A sweet celebration of intergenerational slowpokery

GRANDMA IS A SLOWPOKE

An unnamed little girl likes to go on long walks across the countryside with her grandmother…but Grandma, who walks with a cane, is a slowpoke.

As they set out, they hear bird song; it turns out to be cardinals, and the duo whistles back to the birds. Then Grandma stops to point out ants carrying large seeds. They spend a long time watching rabbits in the grass. When they walk on, they see brown squirrels in a tree, which makes the girl think it would be fun to live there. They see bathing ducks. They count baby geese. And they watch muskrats swim in the river until the fireflies come. When they return after dark, the girl says, “We saw so-o-o-o-o much!...It was fun being slowpokes together.” Halfmann’s nature walk from a child’s perspective is spot-on, neatly capturing the grandparent-grandchild dynamic. The accompanying animal facts at the close, several about each of the animals encountered, will interest young naturalists. Coxon’s full-bleed illustrations are more successful with the animals than the people, who look stiff and posed; the realistic animals and habitats are meticulously detailed, and the interiors of the country house are cozy. The child wears glasses; she and her family are all white.

A sweet celebration of intergenerational slowpokery . (Picture book. 3-8)

Pub Date: Feb. 15, 2016

ISBN: 978-1-59572-710-7

Page Count: 32

Publisher: Star Bright

Review Posted Online: Dec. 8, 2015

Kirkus Reviews Issue: Dec. 15, 2015

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THE GIRL WHO LOVED WILD HORSES

            There are many parallel legends – the seal women, for example, with their strange sad longings – but none is more direct than this American Indian story of a girl who is carried away in a horses’ stampede…to ride thenceforth by the side of a beautiful stallion who leads the wild horses.  The girl had always loved horses, and seemed to understand them “in a special way”; a year after her disappearance her people find her riding beside the stallion, calf in tow, and take her home despite his strong resistance.  But she is unhappy and returns to the stallion; after that, a beautiful mare is seen riding always beside him.  Goble tells the story soberly, allowing it to settle, to find its own level.  The illustrations are in the familiar striking Goble style, but softened out here and there with masses of flowers and foliage – suitable perhaps for the switch in subject matter from war to love, but we miss the spanking clean design of Custer’s Last Battle and The Fetterman Fight.          6-7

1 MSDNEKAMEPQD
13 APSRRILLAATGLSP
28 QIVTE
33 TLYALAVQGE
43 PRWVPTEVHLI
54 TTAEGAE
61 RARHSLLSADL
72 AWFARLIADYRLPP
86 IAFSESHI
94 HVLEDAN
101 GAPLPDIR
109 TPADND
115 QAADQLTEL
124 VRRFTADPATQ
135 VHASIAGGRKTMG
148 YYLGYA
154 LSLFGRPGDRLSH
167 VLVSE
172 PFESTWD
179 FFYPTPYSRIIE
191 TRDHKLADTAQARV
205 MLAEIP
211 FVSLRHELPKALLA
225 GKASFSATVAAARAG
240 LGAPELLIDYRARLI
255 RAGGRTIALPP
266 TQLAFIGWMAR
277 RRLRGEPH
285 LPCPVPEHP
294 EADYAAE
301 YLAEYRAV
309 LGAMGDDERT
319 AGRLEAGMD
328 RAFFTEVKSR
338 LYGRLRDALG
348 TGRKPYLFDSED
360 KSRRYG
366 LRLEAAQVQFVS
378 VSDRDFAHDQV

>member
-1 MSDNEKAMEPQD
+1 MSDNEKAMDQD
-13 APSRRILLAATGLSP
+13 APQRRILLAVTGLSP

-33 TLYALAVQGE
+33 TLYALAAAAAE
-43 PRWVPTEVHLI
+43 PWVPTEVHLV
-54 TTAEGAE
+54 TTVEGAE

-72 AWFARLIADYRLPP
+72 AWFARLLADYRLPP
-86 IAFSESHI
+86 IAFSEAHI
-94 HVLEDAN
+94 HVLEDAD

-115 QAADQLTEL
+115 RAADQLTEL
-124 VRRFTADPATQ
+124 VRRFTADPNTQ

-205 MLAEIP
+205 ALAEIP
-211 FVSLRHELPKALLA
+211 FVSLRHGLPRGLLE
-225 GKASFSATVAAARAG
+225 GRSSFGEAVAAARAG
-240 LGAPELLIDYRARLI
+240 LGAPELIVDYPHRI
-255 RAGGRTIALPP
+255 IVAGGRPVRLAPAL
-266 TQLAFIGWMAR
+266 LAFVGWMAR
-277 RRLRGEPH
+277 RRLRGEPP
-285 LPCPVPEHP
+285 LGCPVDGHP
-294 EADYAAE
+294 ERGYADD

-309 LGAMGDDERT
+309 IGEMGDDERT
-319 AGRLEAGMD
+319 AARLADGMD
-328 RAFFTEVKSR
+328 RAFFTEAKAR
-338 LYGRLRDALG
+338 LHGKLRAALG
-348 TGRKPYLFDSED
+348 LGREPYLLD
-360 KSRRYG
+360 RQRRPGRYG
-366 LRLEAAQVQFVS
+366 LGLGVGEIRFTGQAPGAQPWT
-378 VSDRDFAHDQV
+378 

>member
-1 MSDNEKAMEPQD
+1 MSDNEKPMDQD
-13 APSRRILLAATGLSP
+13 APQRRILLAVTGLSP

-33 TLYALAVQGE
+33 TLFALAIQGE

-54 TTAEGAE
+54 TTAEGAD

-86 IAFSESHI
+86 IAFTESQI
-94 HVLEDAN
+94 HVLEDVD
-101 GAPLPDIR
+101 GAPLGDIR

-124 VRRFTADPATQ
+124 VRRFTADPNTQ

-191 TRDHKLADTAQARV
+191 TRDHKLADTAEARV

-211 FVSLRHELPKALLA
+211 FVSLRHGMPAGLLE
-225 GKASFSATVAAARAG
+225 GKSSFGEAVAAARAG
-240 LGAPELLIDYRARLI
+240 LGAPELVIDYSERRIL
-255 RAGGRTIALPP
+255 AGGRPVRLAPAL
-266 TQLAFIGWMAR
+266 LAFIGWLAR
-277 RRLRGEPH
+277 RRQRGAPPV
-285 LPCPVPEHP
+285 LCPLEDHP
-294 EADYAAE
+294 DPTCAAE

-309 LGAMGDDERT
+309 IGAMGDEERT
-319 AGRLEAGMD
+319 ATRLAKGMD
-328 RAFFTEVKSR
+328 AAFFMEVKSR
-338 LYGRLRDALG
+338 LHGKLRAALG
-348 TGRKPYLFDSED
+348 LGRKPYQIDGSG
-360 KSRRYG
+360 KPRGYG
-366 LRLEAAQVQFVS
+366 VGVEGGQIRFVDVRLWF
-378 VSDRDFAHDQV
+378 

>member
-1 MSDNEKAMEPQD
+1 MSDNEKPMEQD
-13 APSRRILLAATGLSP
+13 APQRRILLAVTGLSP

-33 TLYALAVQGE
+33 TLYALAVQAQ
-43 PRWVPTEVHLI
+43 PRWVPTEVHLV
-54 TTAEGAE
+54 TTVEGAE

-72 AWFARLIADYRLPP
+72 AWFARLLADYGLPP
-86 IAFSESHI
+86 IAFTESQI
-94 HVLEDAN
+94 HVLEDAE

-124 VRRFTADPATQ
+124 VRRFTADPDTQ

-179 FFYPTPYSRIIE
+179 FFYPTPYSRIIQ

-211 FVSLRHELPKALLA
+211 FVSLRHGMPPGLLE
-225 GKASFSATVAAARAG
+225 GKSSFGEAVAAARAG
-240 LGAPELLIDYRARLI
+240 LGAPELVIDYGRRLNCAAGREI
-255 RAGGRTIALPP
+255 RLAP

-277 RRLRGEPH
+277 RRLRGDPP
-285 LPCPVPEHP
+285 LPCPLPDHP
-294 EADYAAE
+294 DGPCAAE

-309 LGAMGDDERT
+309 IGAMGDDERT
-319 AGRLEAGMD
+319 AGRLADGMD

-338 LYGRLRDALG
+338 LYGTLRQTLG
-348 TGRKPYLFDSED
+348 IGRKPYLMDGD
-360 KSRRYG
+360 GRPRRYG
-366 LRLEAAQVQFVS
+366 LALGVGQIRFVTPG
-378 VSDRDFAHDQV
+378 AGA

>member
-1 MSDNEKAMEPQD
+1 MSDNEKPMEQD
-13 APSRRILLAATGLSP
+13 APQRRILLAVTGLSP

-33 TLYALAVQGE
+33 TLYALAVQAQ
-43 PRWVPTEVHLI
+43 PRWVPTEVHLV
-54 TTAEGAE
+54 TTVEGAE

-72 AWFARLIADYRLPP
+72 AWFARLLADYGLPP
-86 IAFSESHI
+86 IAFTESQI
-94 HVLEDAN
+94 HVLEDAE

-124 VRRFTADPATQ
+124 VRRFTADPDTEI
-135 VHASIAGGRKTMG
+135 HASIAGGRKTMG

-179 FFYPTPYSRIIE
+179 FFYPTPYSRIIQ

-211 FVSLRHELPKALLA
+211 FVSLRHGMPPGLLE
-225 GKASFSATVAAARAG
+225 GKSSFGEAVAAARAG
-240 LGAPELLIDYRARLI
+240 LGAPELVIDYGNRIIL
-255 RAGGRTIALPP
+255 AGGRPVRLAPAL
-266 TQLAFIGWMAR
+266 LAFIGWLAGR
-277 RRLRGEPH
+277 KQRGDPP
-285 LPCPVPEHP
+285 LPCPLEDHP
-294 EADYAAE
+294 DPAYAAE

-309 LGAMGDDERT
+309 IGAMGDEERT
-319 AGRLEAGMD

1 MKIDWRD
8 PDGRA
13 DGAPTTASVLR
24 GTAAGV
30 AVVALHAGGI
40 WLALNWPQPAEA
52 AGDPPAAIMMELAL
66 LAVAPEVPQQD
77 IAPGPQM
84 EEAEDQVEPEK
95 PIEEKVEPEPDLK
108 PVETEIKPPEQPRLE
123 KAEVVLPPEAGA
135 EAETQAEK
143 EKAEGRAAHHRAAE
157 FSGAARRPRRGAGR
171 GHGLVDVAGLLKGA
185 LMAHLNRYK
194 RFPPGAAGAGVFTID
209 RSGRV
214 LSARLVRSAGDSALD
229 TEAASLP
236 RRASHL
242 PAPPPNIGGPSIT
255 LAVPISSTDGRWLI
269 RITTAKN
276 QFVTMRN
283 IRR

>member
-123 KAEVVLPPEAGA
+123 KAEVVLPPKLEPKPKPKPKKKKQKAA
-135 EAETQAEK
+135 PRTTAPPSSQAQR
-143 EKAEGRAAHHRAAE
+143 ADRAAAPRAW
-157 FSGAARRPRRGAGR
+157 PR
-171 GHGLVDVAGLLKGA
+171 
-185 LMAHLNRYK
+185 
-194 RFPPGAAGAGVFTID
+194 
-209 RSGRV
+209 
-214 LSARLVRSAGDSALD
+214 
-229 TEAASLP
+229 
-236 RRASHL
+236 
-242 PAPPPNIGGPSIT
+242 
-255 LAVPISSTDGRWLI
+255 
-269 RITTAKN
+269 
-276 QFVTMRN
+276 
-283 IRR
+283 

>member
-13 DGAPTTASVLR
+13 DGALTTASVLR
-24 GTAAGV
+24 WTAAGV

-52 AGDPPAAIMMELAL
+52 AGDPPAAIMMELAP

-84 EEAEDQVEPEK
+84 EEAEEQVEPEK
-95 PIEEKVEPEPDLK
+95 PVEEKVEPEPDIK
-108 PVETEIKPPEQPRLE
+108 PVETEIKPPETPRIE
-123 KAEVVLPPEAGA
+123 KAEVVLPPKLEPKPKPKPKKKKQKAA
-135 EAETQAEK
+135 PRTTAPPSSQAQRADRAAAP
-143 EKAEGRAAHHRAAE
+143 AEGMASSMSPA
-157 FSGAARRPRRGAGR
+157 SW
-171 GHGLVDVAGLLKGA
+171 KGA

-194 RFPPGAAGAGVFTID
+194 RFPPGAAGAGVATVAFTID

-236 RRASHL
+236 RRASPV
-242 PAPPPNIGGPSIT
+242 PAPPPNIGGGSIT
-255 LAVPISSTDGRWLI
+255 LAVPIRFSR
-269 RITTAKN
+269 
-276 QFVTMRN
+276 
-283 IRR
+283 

Pub Date: Aug. 1, 1978

ISBN: 0689845049

Page Count: -

Publisher: Bradbury

Review Posted Online: April 26, 2012

Kirkus Reviews Issue: Sept. 1, 1978

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A TREE IS NICE

A nursery school approach to a general concept. "A tree is nice"- Why? Because..."We can climb the tree...play pirate ship...pick the apples...build playhouses out of the leaves. A tree is nice to hang a swing in...Birds build nests in trees... Sticks come off trees...People have picnics there too"...etc. etc. One follows the give and take of a shared succession of reactions to what a tree- or trees- can mean. There is a kind of poetic simplicity that is innate in small children. Marc Simont has made the pictures, half in full color, and they too have a childlike directness (with an underlying sophistication that adults will recognize). Not a book for everyone -but those who like it will like it immensely. The format (6 x 11) makes it a difficult book for shelving, so put it in the "clean hands" section of flat books. Here's your first book for Arbor Day use- a good spring and summer item.

Pub Date: June 15, 1956

ISBN: 978-0-06-443147-7

Page Count: 36

Publisher: Harper

Review Posted Online: July 17, 2013

Kirkus Reviews Issue: June 15, 1956

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